A recent Herald Editorial was written in regards to myself, Mayor Brunst, with the use of an investigative letter written by Kristin VanOrman to the city of Orem.
This report contains results of her investigation and a legal analysis of the issues involved.
“Because of its flaws, both factually and legally, it is unfair to the Mayor not to clarify its inaccuracie,” writes Peter Stirba of Stirba Law. I retained his law firm to do a review of VanOrman’s letter written to the city council.
VanOrman in her report states: “Considering the undisputed facts in this matter, Mayor Brunst made clear violations of the Utah Criminal Code and that there is enough evidence to charge Mayor Brunst with forgery and malfeasance from which appropriate discipline should follow.”
“Ms VanOrman’s investigative report is filled with contradictions and does not establish the sufficient evidentiary basis she claims supports her legal conclusion,” states Stirba in his review. “In order to establish the crime of forgery, there must be an alteration of writing with the purpose to defraud. There is no evidence from the factual record Ms. VanOrman can point to that would establish a “purpose to defraud,” which is statutorily required for the crime of forgery. The withdrawals were of Mayor Brunst’s own money, he filled out forms innocently out of convenience.
True, dates were altered but those alterations did not result in any fraud. The Mayor withdrew his own retirement money, which he was entitled to do. While there may have been a misunderstanding, there is no financial loss or improper control over someone else’s money.
“Forgery is a legal term, conclusory and defined by statute. The mere fact of amending dates on an informational form is not a forgery. Absent the statutory elements, including “purpose to defraud”, amending dates on a form is just that, amending dates on a form.”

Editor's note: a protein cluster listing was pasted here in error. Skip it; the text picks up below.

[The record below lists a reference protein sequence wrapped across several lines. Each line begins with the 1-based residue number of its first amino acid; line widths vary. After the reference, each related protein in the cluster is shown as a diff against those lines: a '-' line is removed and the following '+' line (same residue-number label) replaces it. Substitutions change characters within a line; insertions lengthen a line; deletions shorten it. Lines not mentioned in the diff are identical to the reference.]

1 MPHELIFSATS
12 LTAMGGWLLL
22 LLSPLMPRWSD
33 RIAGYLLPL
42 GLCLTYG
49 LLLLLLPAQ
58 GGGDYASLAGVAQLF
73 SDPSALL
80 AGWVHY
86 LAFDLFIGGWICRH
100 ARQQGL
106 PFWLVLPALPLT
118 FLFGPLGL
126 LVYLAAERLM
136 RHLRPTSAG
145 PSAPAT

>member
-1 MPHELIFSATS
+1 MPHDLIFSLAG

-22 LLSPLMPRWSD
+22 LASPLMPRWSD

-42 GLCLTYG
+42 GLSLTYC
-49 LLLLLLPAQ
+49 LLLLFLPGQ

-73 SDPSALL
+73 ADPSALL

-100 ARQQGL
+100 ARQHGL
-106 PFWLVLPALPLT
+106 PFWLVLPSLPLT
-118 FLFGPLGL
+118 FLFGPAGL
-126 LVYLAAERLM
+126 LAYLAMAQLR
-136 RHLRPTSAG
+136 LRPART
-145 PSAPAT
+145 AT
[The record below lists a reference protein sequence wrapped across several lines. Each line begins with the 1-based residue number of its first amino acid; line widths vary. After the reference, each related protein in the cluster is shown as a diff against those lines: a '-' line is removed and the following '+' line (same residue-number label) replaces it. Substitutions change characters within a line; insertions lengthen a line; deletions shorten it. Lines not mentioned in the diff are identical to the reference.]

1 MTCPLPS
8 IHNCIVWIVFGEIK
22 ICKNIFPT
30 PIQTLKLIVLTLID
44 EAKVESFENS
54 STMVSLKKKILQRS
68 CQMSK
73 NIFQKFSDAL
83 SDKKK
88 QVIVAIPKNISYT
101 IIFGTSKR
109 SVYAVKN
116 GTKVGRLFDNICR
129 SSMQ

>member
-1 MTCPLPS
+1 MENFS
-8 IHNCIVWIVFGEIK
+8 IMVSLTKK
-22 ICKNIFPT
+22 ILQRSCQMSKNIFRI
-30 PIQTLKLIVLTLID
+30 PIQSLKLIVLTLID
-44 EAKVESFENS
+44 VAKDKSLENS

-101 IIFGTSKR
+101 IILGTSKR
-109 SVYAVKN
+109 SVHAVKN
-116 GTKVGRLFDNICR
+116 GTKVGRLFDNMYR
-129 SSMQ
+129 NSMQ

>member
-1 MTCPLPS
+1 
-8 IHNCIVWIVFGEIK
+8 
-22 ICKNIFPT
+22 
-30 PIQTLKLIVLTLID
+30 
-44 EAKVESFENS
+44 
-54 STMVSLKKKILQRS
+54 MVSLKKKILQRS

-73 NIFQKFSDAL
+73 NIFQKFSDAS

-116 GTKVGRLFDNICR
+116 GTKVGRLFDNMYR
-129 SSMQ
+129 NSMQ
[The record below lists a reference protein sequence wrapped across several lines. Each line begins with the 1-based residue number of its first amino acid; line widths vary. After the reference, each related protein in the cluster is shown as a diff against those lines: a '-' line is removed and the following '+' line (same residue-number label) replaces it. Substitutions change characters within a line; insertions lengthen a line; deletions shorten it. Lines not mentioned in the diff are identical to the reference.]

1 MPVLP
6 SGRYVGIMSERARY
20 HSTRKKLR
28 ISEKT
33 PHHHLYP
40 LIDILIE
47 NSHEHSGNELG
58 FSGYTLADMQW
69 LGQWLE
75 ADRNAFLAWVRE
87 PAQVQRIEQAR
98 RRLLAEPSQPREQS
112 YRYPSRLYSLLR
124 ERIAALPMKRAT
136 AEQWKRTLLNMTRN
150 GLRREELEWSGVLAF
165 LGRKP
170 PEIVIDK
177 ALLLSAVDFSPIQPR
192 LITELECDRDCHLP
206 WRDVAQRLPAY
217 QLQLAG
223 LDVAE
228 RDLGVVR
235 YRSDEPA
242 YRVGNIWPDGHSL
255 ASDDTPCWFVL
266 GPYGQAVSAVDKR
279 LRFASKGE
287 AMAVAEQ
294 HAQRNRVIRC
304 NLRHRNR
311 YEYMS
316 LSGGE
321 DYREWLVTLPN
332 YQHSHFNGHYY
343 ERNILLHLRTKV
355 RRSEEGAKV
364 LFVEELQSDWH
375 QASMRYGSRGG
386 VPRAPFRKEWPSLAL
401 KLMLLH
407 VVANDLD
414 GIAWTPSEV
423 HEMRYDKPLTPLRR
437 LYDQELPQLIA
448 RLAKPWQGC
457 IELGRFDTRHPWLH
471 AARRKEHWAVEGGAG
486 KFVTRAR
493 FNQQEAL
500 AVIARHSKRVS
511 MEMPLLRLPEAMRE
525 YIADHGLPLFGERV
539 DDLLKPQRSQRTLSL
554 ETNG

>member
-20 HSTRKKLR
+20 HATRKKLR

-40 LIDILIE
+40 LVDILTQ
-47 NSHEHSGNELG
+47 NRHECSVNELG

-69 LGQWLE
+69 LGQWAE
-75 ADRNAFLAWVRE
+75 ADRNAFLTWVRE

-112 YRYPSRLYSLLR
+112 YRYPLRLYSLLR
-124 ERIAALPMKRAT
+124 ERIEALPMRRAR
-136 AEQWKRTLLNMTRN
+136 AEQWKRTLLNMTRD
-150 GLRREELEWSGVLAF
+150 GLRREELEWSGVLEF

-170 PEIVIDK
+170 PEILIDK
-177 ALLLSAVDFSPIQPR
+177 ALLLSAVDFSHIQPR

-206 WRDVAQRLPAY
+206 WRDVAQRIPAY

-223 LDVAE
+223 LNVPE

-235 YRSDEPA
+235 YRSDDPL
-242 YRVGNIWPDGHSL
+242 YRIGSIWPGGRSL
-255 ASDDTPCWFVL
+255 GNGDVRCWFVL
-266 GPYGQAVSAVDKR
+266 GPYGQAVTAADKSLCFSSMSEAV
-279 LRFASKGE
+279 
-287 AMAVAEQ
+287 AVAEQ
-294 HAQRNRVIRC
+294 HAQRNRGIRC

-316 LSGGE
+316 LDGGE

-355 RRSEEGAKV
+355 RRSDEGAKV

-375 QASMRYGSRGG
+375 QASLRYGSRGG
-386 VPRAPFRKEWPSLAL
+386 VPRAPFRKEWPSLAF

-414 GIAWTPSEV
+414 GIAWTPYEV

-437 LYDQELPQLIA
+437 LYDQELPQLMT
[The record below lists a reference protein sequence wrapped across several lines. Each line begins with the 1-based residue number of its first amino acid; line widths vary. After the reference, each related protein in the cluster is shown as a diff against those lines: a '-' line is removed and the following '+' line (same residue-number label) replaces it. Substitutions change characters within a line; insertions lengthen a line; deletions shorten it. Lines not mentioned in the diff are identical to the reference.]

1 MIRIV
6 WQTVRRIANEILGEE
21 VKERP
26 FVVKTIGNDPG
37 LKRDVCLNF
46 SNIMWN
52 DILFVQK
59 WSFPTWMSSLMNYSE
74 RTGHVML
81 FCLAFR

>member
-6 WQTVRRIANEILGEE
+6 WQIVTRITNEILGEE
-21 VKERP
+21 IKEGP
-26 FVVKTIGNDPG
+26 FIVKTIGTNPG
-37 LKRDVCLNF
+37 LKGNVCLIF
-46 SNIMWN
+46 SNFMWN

While I withdrew more than two disbursements per year, there is no direct evidence that shows that I was on notice regarding any city limitations. In her report, Van Orman states that city management put forth that it was known throughout the city that an employee could only make two withdrawals per year. Interestingly, I brought up to her that two other council members were also unaware of the city limitation. She failed to interview them or report their comments. And in fact, the IRS carries no such annual limitation on 401K withdrawals.
“Ms. VanOrman then claims that there is enough evidence to support a charge for malfeasance in office,” Stirba states. He goes on to say, “Since she concedes that he was acting in his private capacity, contending there is enough evidence to charge malfeasance makes absolutely no sense. Malfeasance requires action by a public official concerning his or her official duties, and cannot be predicated on private conduct.”
Ms VanOrman’s report lacks legal objectivity. Much of her report does not contain valid or supported legal conclusions, She also puts forth many of her own personal opinions which should not be a part of a legal analysis report.
In her report she states that I went back to the HR office requesting to fill out new forms that were to be backdated. In fact I requested to send in new amended forms with the current date on them to be attached to and not in place of the original forms. The IRS, Utah Retirement Systems and many retirement service firms allow for such corrected and amended forms to be sent to them. I never requested to send in forms that were backdated.
The Utah County Attorney’s office looked at the matter and said, “After careful review of the evidence provided in this matter, we are respectfully declining prosecution of this case. The alteration of the dates by Mayor Brunst on the disbursement documents on several occasions is clearly an alteration of the writing of another without their authority. ... There is no direct evidence to ... show fraudulent intent. There is a reasonable, innocent explanation that the changes were made simply for convenience. ... There is not sufficient evidence to show any intent to commit a crime either personally or in his capacity as mayor beyond a reasonable doubt.”
Lastly I would like to say I believe that if you make a mistake that you should admit it and take responsibility for it. You should apologize to those affected by it and try to correct it if possible. I made a mistake in this matter to which I admit and for which I have apologized for and for which I am truly sorry.